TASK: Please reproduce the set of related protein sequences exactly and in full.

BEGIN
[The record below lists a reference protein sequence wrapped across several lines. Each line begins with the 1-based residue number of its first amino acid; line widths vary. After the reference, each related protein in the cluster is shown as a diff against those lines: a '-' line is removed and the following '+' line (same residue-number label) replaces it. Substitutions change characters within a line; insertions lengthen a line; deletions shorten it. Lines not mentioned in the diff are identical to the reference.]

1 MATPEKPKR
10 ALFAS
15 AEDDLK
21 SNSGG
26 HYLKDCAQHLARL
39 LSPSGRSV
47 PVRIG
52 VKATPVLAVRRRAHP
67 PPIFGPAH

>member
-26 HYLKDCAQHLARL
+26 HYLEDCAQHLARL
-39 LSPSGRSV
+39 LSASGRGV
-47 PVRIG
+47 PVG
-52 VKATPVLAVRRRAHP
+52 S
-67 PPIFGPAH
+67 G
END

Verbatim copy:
[The record below lists a reference protein sequence wrapped across several lines. Each line begins with the 1-based residue number of its first amino acid; line widths vary. After the reference, each related protein in the cluster is shown as a diff against those lines: a '-' line is removed and the following '+' line (same residue-number label) replaces it. Substitutions change characters within a line; insertions lengthen a line; deletions shorten it. Lines not mentioned in the diff are identical to the reference.]

1 MATPEKPKR
10 ALFAS
15 AEDDLK
21 SNSGG
26 HYLKDCAQHLARL
39 LSPSGRSV
47 PVRIG
52 VKATPVLAVRRRAHP
67 PPIFGPAH

>member
-26 HYLKDCAQHLARL
+26 HYLEDCAQHLARL
-39 LSPSGRSV
+39 LSASGRGV
-47 PVRIG
+47 PVG
-52 VKATPVLAVRRRAHP
+52 S
-67 PPIFGPAH
+67 G